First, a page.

If you haven’t been absorbed in deep philosophical thought in a while, here’s some research that might rev up that old friend of yours: existential angst. You’ve been warned.
In a new study published today in the journal iScience, researchers at the Karolinska Institutet in Sweden pulled off a real-life Freaky Friday, employing a perceptual illusion that had pairs of friends swap bodies.
Remarkably, the participants who inhabited their friend’s avatar started to exhibit behaviors and beliefs that reflected their friend’s personalities rather than their own. As such, these findings show that our psychological sense of self is deeply rooted in our physical sense of self.
“We found that during the perceptual “friend-body-swap” illusion, the participants rated their own personality characteristics more similar to the way they previously rated their friend’s personality. This main finding suggests that our beliefs about own personality (self-concept) are flexibly adjusted to the perception of our body (bodily self) in order to provide a coherent sense of self in a current situation,” lead author Pawel Tacikowski, a postdoctoral researcher at Karolinska Institutet in Sweden, told ZME Science.
“Apart from pure curiosity, I research the sense of self because it is clinically relevant. Some psychiatric disorders, like depersonalization disorder or schizophrenia, are related to atypical experiences of one’s own self. My goal as a cognitive neuroscientist is to formulate a general model of the self-representation at different levels to help develop new treatments.”
Just another Freaky Friday
In order to trigger the body-swap illusion, pairs of friends had to wear goggles that showed first-person live feeds of their friend’s perspective. From time to time, both participants’ bodies were touched at exactly the same time and on the same body parts so that what they saw and what they felt was congruent.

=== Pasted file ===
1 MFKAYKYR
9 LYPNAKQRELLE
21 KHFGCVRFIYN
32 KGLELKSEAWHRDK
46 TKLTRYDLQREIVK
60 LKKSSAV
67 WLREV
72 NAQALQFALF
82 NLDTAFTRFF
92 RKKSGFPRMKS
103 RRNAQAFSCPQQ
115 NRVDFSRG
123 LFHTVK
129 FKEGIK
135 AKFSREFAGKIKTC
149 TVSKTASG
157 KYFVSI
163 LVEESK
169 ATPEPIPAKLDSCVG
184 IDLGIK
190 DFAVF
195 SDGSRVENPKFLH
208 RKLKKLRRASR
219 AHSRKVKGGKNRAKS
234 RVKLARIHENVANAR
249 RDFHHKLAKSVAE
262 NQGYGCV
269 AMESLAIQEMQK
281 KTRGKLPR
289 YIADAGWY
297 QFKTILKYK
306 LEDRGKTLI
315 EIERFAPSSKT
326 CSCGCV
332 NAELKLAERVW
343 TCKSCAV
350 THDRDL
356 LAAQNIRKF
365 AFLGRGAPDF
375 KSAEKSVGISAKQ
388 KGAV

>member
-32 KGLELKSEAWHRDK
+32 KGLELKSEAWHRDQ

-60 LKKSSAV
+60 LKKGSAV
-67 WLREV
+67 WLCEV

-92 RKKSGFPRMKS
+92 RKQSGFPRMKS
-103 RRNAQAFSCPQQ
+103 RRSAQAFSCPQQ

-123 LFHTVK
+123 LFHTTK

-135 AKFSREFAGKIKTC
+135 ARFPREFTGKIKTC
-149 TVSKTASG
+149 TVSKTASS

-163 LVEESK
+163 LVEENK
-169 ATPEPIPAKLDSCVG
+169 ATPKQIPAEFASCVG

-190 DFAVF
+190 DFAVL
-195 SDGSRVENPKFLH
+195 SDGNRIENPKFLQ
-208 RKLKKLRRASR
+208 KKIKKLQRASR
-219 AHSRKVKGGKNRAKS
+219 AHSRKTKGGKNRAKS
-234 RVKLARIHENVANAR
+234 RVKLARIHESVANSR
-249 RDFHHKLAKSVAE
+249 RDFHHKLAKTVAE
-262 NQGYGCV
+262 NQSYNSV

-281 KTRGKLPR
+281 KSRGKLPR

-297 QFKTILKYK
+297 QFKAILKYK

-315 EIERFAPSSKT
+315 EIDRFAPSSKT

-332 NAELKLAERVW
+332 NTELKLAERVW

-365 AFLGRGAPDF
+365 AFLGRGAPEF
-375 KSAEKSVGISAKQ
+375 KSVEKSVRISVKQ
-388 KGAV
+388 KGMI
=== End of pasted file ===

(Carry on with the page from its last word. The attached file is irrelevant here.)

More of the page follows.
Generally, the illusion worked within less than a minute of getting comfortable with this setup. When the researchers used a prop knife to threaten the friend’s body, the partnered participant flinched as if they were the ones being truly threatened.
“Following this admittedly complicated procedure was a bit challenging in the beginning, but once me and the other experimenter – Marieke Weijs – had conducted the study a few times, everything became easier. The advantage of working with another experimenter is that you can help each other when something goes wrong. It worked really great in this case,” Tacikowski said.
“I remember when we were preparing the illusion, one of the participants jokingly said to his friend: “Stop moving my toes!”, which was very funny but also quite telling, I think. We know that the friend-body swap illusion worked because the majority of participants showed increased physiological stress responses when the friend’s body was physically threatened with a prop knife.”